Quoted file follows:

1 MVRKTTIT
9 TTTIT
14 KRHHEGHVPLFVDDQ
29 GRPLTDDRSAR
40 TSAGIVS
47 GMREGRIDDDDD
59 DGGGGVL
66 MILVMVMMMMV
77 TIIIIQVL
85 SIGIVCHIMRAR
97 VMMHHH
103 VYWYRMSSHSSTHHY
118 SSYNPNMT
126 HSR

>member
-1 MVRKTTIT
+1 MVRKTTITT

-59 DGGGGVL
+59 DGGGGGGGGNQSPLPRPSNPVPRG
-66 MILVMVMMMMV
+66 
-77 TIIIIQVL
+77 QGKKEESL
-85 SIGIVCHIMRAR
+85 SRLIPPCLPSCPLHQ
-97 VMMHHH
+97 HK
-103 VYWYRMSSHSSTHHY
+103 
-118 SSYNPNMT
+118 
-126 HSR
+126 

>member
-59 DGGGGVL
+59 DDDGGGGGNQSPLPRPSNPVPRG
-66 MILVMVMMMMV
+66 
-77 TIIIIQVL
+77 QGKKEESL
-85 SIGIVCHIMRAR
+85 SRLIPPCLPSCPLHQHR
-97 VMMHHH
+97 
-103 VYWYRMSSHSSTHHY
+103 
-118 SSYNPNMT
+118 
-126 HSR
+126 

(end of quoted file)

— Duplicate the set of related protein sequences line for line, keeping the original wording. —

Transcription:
1 MVRKTTIT
9 TTTIT
14 KRHHEGHVPLFVDDQ
29 GRPLTDDRSAR
40 TSAGIVS
47 GMREGRIDDDDD
59 DGGGGVL
66 MILVMVMMMMV
77 TIIIIQVL
85 SIGIVCHIMRAR
97 VMMHHH
103 VYWYRMSSHSSTHHY
118 SSYNPNMT
126 HSR

>member
-1 MVRKTTIT
+1 MVRKTTITT

-59 DGGGGVL
+59 DGGGGGGGGNQSPLPRPSNPVPRG
-66 MILVMVMMMMV
+66 
-77 TIIIIQVL
+77 QGKKEESL
-85 SIGIVCHIMRAR
+85 SRLIPPCLPSCPLHQ
-97 VMMHHH
+97 HK
-103 VYWYRMSSHSSTHHY
+103 
-118 SSYNPNMT
+118 
-126 HSR
+126 

>member
-59 DGGGGVL
+59 DDDGGGGGNQSPLPRPSNPVPRG
-66 MILVMVMMMMV
+66 
-77 TIIIIQVL
+77 QGKKEESL
-85 SIGIVCHIMRAR
+85 SRLIPPCLPSCPLHQHR
-97 VMMHHH
+97 
-103 VYWYRMSSHSSTHHY
+103 
-118 SSYNPNMT
+118 
-126 HSR
+126 